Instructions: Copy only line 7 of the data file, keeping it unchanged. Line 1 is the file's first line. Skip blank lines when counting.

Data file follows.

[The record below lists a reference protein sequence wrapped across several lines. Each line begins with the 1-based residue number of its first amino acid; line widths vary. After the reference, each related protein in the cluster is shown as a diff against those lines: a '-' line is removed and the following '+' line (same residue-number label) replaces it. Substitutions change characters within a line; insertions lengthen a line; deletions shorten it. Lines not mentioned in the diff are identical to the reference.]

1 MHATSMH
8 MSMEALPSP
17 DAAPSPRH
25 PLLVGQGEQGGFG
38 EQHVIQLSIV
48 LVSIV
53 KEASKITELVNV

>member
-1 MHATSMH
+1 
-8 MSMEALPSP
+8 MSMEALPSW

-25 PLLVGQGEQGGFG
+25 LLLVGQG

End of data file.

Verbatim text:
48 LVSIV